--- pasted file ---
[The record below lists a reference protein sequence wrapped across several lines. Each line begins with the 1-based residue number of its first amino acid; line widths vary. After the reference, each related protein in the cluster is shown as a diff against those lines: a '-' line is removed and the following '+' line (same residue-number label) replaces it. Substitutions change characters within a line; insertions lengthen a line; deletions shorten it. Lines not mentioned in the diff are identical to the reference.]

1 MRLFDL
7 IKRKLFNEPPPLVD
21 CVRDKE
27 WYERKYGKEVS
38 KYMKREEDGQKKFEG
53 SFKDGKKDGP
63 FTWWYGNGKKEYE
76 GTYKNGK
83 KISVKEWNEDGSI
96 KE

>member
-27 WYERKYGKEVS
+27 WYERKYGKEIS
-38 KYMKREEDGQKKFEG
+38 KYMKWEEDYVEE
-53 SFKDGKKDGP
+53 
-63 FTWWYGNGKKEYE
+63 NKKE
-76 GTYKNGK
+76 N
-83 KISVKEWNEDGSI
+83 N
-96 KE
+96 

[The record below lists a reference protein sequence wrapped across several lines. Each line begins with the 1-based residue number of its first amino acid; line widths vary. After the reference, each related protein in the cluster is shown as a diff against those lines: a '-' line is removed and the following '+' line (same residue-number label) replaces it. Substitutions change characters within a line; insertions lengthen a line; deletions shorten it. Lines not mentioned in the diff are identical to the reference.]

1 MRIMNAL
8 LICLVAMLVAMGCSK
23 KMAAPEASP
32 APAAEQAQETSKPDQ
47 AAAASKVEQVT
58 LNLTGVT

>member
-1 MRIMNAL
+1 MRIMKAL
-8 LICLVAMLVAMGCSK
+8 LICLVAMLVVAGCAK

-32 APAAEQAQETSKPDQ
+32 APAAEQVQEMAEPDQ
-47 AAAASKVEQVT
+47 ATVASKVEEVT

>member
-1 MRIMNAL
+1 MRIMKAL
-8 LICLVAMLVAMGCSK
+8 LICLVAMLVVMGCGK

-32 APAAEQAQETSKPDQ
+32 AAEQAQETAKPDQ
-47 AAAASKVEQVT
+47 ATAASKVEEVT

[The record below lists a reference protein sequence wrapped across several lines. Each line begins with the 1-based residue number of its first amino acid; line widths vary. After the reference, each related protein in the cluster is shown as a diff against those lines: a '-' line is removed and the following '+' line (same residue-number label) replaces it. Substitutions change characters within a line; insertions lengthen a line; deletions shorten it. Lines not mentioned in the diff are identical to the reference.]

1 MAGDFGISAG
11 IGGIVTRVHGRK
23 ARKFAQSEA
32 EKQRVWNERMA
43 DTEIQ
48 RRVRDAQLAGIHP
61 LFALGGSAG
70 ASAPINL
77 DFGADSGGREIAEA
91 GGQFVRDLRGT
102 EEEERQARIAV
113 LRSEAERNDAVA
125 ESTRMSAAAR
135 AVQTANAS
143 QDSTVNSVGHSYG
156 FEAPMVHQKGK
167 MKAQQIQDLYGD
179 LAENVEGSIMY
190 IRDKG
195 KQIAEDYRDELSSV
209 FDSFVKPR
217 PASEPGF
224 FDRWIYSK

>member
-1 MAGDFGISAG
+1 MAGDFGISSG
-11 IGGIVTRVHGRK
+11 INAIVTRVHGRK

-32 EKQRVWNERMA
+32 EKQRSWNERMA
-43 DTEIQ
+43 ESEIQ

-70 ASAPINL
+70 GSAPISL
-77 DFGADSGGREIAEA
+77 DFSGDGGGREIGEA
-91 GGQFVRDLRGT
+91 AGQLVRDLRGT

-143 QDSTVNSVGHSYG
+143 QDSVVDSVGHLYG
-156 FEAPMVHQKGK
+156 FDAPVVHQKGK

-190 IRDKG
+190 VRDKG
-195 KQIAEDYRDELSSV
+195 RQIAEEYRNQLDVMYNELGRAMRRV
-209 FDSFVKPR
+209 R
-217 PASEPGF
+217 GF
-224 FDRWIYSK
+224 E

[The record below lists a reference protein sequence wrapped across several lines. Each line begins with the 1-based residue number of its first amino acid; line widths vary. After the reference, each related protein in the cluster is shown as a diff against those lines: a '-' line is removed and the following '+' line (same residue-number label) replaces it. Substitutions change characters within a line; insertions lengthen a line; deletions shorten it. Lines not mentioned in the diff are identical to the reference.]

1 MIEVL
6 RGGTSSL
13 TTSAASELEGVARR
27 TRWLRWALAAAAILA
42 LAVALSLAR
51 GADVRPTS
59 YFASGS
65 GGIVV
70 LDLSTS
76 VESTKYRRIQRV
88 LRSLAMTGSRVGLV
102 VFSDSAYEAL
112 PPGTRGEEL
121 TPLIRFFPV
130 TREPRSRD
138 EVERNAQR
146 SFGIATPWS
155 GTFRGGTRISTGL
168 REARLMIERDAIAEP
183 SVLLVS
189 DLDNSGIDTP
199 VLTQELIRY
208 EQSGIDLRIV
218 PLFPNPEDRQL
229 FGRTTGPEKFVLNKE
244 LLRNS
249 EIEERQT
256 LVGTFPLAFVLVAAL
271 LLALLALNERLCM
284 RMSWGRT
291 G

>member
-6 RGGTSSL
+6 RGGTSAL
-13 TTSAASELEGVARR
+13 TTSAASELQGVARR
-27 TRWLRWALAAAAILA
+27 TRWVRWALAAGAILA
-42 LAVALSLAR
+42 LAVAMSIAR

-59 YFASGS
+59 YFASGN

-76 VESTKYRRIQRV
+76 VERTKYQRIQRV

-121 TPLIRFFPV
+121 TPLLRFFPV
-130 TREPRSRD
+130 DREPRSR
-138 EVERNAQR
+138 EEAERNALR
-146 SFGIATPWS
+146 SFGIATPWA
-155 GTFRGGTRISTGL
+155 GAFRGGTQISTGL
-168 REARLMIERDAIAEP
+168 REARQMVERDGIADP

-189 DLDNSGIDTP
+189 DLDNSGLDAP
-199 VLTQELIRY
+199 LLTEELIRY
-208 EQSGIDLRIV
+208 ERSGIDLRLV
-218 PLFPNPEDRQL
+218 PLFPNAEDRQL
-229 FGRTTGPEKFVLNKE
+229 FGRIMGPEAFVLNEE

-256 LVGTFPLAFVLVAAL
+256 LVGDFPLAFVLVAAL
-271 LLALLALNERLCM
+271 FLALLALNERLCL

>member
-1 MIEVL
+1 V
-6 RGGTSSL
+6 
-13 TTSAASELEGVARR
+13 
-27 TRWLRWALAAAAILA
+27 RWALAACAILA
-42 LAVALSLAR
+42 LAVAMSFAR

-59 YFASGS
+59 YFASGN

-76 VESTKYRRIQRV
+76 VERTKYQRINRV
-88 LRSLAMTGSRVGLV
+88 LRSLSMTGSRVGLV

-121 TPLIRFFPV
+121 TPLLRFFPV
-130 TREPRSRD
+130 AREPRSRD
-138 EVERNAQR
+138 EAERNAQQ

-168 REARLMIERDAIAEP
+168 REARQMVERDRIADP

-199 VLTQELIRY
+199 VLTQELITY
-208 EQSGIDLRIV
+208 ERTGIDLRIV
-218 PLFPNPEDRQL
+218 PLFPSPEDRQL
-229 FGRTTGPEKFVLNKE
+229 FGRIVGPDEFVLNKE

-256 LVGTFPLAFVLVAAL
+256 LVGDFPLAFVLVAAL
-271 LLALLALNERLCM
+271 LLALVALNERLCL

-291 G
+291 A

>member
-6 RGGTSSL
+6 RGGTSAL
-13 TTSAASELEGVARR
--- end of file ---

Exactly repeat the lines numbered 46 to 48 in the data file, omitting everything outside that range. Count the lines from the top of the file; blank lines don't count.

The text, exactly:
-8 LICLVAMLVAMGCSK
+8 LICLVAMLVVMGCGK

-32 APAAEQAQETSKPDQ